Before I discuss this question, I must admit at a church I attended in the summer of 2015 had an incredible (and indelible) sermon series. It was right on target for my career situation, both then and now.
Overall, it discussed the truth of work and keeping away from having too ambitious of an attitude toward it. In other words, if someone wishes to “change the world,” a hope for such a breakthrough is totally in God’s hands. Thus, the likelihood of such a change tends to be slim. So, we must think in terms of “baby steps,” no matter what our careers entail.
The bottom line is whatever you do, you should do it to God’s glory, and with the spirit of Christian love. This applies to all careers, from truck drivers to doctors. (This does not mean you should deal strictly with Christians, because, likewise, their salvation is personal.)
Fast forward 2 years for the meat and potatoes. While I am (and have been) a Biology major hopeful, I recently thought there was no jobs that fit the bill. Well, things have changed, and things are looking brighter.
That radical change of heart concerned the various positions of cell and molecular biology, the dominant field today. Previously, I was cynical toward that, since I thought such research was an excuse to prolong life as well as to eradicate certain diseases, and hence make the world more “worldly.” (Of course, on earth, just because we cure everything that exists doesn’t make death any less inevitable.)
But the good side of such scientific progress is that 1) extension of the average life expectancy gives time more for better Gospel reception 2) it won’t make anything more “sacred” to target the “worldliness” mentioned above; of course, this earth is worldly by definition, and people may or may not receive the Gospel (this depends on God’s will) 3) Over the past few centuries we have made great strides, so why stop them now? Such serious diseases like diabetes, heart disease, and cancer are apparently far more formidable than such ailments like polio, measles, etc., which can be addressed by certain vaccines and similar barriers. Not to mention, all this is done for the good of people like me and you, as Phil 2:3, 4 advocates, whether as a true biologist, a biology technician, or similar occupation.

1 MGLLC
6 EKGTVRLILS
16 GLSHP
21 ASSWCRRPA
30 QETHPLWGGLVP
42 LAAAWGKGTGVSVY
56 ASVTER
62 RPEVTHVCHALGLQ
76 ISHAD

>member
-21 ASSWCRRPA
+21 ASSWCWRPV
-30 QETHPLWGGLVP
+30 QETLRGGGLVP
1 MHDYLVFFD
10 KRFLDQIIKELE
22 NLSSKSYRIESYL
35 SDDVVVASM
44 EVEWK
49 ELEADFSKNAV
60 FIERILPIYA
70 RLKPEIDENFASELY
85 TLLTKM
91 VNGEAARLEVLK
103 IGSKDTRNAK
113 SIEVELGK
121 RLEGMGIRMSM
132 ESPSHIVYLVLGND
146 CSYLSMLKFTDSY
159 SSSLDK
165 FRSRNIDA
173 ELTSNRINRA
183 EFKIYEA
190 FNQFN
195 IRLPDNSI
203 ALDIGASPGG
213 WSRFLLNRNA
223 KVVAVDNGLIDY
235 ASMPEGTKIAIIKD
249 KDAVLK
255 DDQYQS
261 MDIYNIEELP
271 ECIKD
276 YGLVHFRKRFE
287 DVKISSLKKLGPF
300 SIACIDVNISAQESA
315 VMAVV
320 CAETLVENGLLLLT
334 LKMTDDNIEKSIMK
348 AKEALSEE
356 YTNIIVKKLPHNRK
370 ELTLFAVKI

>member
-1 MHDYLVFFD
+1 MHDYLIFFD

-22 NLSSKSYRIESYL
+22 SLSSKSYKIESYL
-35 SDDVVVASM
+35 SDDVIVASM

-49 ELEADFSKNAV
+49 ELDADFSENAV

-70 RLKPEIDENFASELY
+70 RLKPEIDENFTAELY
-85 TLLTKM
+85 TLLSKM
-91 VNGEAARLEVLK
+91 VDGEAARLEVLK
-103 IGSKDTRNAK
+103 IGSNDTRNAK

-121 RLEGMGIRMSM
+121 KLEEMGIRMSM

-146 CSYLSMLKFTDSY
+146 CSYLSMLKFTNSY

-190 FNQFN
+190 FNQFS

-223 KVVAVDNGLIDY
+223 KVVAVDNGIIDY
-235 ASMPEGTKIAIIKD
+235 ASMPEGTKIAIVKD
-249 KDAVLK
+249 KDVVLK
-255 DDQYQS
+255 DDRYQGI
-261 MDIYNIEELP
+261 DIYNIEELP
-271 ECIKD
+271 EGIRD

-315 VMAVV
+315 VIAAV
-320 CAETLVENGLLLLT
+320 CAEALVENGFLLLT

So, should I pursue such a career? Well, in any case, the Bible is the central source of wisdom for Christians, and that is my guide. Prayer is welcome as well, from wherever your neck of the woods may be.
No matter what your job is, as long as it is done to God’s glory, renders work as worship. AMEN